It's all marketing really. But everything is packaging, isn't it? Even web design. My blog comes in green packaging. Man, has this post come about as a result of a thwarted terrorist plot? Last days...

09 August 2006

The Warner Brothers Studio Store

I never thought I'd be nostalgic for this place. In the 1990's, theme restaurants and stores were popping up on every block in Manhattan, as well as in malls all over America (remember the Rainforest Cafe?) Though the Disney Store had its moments, the WB was my all-time favorite.

And why not? If the merchandise wasn't appealing to me that day, I always enjoyed the screens placed all over the store showing various cartoons, from the old-time Bugs Bunny clips to the Batman cartoon of the 90's (still probably the best superhero cartoon in recent years), or Pinky and the Brain...it was the best way to be a shopping couch potato, until I got my laptop.

Yes, most of the merch was overpriced. How much for a Powerpuff Girls T-shirt? But it was kind of expected that you weren't going in there for the best possible deal on a stapler. Besides, there was always stuff on sale for a broke college student. It was fun to look either way.

Once in a while there were tea-related items, but only in the past few years has it been easy to find tea things in stores. Still, it didn't matter who you were, something in there was gonna be fun for you.

The WB store ceased to exist around 2001, and I hadn't really thought about it until recently. Nowadays you can try to live the experience by looking on ebay while playing a cartoon, but like many moments of the past, it's just not the same (I'm still waiting for the Jello Pudding Pops to come back!)

08 August 2006

Comfort Food

When grieving, we sometimes turn to certain types of food as comfort, whether they are healthy or not. I've done that somewhat, though with the power outages it hasn't been too convenient to do so. For the most part, my comfort food has been in the form of books. I've read voraciously in the past weeks. One might wonder how I can concentrate on such things as fiction when I have so much occupying my thoughts at the moment. It's been my way of coping, I think, to dive into things - in the past I've done that with certain kinds of music, but usually it's books. Even after 9/11, it took me till the end of the week, and I had my nose in a novel.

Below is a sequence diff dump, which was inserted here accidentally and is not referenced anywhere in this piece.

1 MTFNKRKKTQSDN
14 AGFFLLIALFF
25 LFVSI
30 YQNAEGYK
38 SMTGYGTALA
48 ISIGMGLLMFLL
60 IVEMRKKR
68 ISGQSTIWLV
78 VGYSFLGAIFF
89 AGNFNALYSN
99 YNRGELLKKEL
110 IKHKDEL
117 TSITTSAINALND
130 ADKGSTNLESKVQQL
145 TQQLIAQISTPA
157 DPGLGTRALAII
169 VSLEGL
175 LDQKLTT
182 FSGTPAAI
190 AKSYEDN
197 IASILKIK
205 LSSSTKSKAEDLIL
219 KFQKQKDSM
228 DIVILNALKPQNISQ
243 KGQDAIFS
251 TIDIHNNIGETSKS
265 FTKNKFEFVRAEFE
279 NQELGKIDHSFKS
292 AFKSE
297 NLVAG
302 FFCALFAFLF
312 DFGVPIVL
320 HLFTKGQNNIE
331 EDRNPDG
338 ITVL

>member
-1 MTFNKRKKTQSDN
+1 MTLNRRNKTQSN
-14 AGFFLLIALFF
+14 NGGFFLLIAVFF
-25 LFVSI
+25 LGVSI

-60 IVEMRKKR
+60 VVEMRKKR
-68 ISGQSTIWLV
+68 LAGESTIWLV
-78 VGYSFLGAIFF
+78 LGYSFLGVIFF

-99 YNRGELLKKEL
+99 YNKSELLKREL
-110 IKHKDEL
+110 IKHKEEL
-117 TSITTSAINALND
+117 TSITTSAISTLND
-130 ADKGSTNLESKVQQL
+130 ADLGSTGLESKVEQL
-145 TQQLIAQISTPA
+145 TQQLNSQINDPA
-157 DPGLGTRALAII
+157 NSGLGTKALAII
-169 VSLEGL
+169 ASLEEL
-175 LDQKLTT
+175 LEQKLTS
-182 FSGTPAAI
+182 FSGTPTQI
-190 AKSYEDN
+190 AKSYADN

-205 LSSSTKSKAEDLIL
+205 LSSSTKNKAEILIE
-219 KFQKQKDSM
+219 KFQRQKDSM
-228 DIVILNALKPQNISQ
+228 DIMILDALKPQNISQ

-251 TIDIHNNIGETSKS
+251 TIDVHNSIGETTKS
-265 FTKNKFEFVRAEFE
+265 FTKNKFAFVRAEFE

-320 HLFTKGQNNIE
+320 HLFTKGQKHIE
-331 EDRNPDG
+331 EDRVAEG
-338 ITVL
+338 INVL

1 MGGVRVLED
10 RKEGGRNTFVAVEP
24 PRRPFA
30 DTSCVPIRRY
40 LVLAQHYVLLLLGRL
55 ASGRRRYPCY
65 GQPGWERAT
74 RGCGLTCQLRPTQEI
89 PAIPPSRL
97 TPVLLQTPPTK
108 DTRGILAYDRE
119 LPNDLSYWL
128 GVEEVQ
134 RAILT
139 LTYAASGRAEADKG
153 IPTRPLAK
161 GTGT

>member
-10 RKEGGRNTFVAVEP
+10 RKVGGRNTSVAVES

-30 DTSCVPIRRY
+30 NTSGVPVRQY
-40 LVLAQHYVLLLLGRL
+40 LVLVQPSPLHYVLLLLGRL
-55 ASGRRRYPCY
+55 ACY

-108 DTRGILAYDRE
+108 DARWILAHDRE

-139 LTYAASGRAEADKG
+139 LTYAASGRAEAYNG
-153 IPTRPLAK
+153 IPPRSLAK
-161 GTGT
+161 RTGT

It's true we can't hide from our problems, but we can't spend all our waking hours on them either or we will go mad.

The new release from the convention (I don't say what it is in case someone hasn't gone to their convention yet) is good reading without being escapism. It's probably my most stabilizing book right now. Additionally I've been through a few novels this month, and let's not forget The Fourth Bear, which sadly I've almost finished. I'm tempted to read all of Jasper Fforde's books over again.

My other escape of choice is music, but it's rough going right now, being all over the place as I am. I should invest in an ipod I guess.

And time pushes on...

03 August 2006

One Year of Love

I took Zenobia home one year ago today. She started out kind of bratty and retiring, a bit noisy, but has proven to be quite a nice cat.

In the past weeks since I lost my father, Zeno and I have been staying with my sister and her husband. The apartment I shared with Zeno and Dad is undergoing some renovations as I will staying there. Until then, Zeno has been incredibly patient staying in her one bedroom (so she won't be bombarded by the three cats and dogs in residence), rarely complaining. In fact, she's been more affectionate than ever. She's a comfort during this time, almost a new Duforth. I look forward to many more years of Zenobia.

 Posted by Picasa

01 August 2006


I read Ian McEwen's Atonement, and thought they really should make a movie about it. Looks like someone else thought the same thing.